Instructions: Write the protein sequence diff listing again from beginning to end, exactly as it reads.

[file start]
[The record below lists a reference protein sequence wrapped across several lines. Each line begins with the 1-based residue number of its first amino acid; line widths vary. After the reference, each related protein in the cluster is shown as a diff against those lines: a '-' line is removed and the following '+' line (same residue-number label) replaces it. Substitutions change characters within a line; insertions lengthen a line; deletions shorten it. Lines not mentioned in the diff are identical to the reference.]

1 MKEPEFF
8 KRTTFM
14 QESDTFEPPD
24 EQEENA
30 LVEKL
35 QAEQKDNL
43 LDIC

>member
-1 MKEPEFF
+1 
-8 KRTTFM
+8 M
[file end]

[The record below lists a reference protein sequence wrapped across several lines. Each line begins with the 1-based residue number of its first amino acid; line widths vary. After the reference, each related protein in the cluster is shown as a diff against those lines: a '-' line is removed and the following '+' line (same residue-number label) replaces it. Substitutions change characters within a line; insertions lengthen a line; deletions shorten it. Lines not mentioned in the diff are identical to the reference.]

1 MKEPEFF
8 KRTTFM
14 QESDTFEPPD
24 EQEENA
30 LVEKL
35 QAEQKDNL
43 LDIC

>member
-1 MKEPEFF
+1 
-8 KRTTFM
+8 M